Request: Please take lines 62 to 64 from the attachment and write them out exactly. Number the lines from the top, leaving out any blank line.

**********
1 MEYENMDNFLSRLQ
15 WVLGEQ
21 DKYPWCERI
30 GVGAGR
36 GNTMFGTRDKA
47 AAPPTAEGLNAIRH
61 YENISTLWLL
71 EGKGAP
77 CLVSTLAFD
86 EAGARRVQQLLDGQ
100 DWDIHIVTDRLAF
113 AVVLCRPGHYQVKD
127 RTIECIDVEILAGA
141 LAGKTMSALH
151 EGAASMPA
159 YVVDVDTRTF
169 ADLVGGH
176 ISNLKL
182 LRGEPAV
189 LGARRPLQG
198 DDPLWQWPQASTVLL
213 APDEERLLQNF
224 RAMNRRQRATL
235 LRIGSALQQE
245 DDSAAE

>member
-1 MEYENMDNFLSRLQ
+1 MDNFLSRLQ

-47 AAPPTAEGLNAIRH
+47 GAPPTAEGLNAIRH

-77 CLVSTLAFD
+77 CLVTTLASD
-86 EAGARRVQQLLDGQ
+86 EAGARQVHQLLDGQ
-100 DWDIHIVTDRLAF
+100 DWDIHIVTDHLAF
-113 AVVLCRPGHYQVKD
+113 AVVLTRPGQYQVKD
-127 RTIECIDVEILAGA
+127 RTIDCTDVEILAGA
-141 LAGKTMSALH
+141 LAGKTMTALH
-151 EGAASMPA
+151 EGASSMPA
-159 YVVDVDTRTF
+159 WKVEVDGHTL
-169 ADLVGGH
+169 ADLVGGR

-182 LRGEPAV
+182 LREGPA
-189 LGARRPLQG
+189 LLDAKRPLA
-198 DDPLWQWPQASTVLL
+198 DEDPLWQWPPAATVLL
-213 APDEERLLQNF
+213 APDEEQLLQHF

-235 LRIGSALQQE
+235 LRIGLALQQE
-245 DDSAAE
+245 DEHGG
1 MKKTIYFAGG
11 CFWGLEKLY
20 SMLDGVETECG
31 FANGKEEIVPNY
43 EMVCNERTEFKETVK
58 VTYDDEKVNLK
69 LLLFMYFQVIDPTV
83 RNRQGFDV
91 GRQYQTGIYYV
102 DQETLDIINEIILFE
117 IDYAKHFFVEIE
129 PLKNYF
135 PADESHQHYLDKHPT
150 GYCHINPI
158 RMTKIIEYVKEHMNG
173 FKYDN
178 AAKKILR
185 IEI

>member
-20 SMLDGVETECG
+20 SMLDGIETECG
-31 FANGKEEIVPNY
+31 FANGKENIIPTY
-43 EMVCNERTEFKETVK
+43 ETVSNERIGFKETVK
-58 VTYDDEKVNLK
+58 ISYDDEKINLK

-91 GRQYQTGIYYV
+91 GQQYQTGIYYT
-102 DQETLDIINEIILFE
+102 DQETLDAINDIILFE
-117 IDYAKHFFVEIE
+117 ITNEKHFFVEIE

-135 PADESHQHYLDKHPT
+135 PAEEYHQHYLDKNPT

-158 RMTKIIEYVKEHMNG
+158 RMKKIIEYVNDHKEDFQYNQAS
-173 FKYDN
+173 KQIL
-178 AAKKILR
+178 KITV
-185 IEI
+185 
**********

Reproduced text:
11 CFWGLEKLY
20 SMLDGVETECG
31 FANGKEEIVPNY